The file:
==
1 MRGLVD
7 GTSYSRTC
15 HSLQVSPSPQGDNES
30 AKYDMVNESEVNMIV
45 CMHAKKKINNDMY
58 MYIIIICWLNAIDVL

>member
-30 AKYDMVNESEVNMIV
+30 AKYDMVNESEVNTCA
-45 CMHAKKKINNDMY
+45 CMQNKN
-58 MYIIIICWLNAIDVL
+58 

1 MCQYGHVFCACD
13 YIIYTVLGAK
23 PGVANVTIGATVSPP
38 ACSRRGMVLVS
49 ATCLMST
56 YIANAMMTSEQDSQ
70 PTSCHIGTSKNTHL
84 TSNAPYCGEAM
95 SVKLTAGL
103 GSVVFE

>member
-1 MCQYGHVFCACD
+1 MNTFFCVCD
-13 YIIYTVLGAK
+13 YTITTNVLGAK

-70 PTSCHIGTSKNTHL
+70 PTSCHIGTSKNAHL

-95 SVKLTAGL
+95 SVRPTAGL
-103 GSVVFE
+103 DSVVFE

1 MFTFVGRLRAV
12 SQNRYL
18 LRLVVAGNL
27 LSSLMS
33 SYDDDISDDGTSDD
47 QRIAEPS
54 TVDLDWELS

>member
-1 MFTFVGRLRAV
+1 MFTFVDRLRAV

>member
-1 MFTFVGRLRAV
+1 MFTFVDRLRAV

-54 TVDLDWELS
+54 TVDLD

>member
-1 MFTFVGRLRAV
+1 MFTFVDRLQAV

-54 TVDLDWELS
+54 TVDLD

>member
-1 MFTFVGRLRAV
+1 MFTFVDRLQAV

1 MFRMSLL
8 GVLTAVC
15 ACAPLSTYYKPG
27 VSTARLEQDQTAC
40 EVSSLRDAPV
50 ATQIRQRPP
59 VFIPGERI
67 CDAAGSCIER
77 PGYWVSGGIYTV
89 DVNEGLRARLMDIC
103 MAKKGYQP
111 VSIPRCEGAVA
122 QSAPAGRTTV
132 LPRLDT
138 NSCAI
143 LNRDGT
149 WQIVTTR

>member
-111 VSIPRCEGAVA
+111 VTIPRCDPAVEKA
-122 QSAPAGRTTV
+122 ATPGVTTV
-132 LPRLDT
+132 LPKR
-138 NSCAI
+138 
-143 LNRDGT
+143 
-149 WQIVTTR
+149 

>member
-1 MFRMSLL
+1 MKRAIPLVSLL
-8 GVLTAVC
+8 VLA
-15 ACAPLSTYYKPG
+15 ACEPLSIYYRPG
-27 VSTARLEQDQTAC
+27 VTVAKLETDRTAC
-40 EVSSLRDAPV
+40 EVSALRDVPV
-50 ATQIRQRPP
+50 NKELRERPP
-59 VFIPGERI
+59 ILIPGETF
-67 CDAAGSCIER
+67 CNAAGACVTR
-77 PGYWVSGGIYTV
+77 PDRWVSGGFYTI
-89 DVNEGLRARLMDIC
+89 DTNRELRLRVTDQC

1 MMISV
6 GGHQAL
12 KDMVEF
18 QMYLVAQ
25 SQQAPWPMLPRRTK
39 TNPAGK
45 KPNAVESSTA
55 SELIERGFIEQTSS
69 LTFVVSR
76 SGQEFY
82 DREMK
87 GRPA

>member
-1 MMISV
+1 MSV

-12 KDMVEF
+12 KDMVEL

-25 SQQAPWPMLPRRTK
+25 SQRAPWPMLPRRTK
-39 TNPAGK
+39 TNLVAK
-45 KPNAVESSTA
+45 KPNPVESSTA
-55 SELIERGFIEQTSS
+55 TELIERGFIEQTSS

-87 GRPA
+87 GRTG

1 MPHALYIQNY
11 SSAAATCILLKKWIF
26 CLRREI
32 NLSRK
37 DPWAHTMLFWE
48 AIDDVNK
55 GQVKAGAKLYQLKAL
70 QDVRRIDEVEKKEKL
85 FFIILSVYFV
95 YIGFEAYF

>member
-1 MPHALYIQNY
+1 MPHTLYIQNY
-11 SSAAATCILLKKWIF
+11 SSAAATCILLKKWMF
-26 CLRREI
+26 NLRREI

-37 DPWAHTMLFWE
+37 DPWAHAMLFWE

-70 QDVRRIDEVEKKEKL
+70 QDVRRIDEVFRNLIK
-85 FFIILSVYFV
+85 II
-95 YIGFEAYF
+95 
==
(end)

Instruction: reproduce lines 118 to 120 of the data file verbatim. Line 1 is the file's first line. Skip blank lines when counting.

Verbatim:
76 SGQEFY
82 DREMK
87 GRPA